The give and take with audiences—and the feeling of creating a kind of ecstatic communal space—is at the heart of Treehouse, a record that seamlessly marries the vibe of classic house music with deft guitars and exotic percussion. “A Treehouse is this magical place where you can allow yourself to return to this childlike state of awe and creation. Anything goes in a Treehouse. We loved that idea because that is what we’re always trying to create—a safe space where everyone can experiment and be themselves. It’s this elevated space in nature that can bring you back to those childhood impulses and freedoms.” In a display of experimentation on stage, SOFI TUKKER play an eight foot tall MIDI drum sculpture of their creation called “The Book Tree.” Sophie and Tucker also bring this creative, community spirit to their sweaty, intimate DJ sets. “Whether playing live or DJing, we’re trying to bring that Treehouse mentality with us everywhere we can. It’s important to us to create a space where everyone in the room is expressing themselves with abandon, not just us on the stage.”
At a time when the world feels particularly chaotic, pop music not only provides a temporary escape, but also serves to connect us—even if it’s just briefly—to our core values of friendship, community, and togetherness. As Sophie and Tucker explain it, the music isn’t meant just to distract us, but to activate something. “So much of this record is about friendship,” says Tucker. “We made some really amazing friends in these different places around the world. You get thrown into these crazy situations and you become fast friends, but in the best sort of way, that way in which you immediately fall in love with each other and then you miss them when you leave. The energy of new friendships is one of the best feelings ever and that was something we wanted to harness on the record: this feeling of endless possibility.”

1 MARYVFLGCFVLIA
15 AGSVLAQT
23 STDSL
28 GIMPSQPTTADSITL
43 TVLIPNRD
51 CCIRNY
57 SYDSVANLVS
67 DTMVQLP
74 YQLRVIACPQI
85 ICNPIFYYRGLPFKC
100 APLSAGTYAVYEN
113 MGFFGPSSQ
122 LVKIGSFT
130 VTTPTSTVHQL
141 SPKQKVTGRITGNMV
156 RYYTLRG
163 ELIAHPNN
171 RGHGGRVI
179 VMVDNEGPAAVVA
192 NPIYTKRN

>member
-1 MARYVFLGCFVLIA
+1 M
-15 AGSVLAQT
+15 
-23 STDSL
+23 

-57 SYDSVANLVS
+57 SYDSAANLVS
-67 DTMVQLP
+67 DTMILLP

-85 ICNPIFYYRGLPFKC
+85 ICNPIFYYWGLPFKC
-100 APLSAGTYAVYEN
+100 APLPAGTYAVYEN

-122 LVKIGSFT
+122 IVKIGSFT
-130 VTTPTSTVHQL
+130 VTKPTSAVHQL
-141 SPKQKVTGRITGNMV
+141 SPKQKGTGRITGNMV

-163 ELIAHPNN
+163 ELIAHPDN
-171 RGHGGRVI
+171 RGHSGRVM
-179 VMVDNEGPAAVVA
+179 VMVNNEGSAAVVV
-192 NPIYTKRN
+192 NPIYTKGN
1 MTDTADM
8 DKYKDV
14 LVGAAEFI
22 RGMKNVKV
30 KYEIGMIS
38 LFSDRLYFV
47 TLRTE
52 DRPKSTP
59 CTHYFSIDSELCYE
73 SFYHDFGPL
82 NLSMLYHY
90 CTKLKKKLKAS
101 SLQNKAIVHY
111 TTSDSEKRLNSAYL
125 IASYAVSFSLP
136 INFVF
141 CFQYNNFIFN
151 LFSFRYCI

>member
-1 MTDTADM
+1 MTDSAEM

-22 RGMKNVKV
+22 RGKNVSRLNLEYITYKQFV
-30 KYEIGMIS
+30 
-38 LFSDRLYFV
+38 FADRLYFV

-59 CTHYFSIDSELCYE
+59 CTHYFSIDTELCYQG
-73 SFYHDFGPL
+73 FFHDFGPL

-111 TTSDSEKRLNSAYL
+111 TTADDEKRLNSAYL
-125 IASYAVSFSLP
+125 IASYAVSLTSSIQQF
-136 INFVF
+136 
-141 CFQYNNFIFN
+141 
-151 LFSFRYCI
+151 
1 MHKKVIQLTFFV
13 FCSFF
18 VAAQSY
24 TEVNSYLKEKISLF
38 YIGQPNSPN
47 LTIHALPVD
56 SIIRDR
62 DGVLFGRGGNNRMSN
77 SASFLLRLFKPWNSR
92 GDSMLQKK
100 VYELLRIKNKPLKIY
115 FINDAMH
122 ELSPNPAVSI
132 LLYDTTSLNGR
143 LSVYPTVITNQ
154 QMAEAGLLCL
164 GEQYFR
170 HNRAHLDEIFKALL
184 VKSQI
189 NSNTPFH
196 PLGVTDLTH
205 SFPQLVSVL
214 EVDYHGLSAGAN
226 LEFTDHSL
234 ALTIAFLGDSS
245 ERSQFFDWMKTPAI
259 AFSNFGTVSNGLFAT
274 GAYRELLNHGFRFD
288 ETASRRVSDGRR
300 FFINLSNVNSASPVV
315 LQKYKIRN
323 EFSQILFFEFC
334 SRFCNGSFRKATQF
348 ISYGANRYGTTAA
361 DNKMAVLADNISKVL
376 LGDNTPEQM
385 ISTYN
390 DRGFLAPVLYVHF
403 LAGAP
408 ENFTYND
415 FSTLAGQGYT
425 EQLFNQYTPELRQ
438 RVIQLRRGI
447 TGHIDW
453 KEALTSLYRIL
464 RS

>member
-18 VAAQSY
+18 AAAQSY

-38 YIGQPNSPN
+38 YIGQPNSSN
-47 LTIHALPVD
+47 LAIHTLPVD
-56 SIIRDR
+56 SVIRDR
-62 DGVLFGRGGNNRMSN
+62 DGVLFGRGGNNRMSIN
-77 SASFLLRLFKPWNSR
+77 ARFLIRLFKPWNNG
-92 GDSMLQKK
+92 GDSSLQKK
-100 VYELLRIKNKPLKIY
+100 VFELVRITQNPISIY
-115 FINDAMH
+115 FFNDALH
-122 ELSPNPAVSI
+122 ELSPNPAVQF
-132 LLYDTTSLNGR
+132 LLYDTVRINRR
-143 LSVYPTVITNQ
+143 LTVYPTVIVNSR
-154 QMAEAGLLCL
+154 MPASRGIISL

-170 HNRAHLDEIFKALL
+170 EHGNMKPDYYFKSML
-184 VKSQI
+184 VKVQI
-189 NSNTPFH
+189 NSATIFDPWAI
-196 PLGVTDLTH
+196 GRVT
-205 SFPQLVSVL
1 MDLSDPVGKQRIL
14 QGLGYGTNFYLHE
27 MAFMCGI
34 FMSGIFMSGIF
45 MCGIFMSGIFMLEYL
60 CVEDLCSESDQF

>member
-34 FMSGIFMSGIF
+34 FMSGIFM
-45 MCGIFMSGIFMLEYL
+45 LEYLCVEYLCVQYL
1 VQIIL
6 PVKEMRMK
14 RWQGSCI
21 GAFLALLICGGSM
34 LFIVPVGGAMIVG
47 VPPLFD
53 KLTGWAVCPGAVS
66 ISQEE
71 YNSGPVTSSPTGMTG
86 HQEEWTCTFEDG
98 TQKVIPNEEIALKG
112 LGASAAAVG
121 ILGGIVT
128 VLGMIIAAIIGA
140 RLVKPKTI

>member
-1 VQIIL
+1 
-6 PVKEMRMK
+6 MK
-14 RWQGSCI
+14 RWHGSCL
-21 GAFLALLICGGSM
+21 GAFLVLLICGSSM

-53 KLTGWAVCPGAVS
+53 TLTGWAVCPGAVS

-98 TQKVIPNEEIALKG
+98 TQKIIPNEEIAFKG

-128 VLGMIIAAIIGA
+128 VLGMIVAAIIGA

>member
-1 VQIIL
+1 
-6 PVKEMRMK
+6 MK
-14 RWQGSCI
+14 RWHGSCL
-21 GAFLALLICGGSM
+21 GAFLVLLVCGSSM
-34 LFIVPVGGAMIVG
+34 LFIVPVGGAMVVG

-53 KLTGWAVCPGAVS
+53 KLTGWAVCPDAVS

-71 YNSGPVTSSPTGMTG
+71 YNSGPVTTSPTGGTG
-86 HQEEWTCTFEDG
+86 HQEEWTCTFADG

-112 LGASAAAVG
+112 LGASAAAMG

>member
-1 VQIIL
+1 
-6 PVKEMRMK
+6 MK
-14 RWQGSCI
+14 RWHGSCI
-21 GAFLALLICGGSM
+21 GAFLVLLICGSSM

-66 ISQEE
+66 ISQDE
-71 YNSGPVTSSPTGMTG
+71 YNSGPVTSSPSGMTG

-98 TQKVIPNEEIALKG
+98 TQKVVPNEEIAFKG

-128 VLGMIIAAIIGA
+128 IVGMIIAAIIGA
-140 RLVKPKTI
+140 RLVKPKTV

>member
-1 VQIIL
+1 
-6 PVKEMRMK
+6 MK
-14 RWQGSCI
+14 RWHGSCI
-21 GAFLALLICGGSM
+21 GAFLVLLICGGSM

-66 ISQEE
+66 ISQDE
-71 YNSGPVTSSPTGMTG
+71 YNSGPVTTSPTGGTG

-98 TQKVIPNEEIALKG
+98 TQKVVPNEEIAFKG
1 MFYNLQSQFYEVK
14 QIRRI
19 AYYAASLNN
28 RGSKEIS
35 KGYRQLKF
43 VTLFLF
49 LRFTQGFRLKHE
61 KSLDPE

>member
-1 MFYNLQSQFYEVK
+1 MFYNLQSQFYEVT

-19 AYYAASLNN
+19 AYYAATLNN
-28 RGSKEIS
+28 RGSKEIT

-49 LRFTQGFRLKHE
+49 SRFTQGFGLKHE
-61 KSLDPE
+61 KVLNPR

Those fast friendships manifest on the record both in terms of subject matter and collaborations. “Good Time Girl” is a collaboration with the band’s friend Charlie Barker, who also contributes artwork for the band, and on “Best Friend” there are appearances by the likes of Nervo and The Knocks. “It’s a bit like summer camp,” explains Sophie. “You meet people and in a few days you feel bonded for life. We go a couple months without seeing these people, and then you cross paths again and there is all of this excitement and inspiration, like ‘What have you been up to? How can we collaborate? Jump on stage with us! Let’s play on a song together!’ We just want to celebrate that feeling!” In the case of “Best Friend,” that spirit of friendship was infectious, as the song went on to become a Top 20 US hit at Pop and Alternative radio and earned all bands involved their first appearance on the Billboard Hot 100 and US network television debut.
“One of the things that always fascinated me about dance music—house music, in particular—was that it came from this place of freedom,” says Tucker. “It came from these rooms where people went to feel liberated. When we felt this connection playing music for people, whether it was a hundred people in a tiny room or 20,000 people at a festival, we realized that connection is the ultimate goal. I don’t know if we really knew that when we first started touring, but once we did, that changed how we thought about making music. That became the biggest inspiration on our music moving forward. I hope this album shows that.”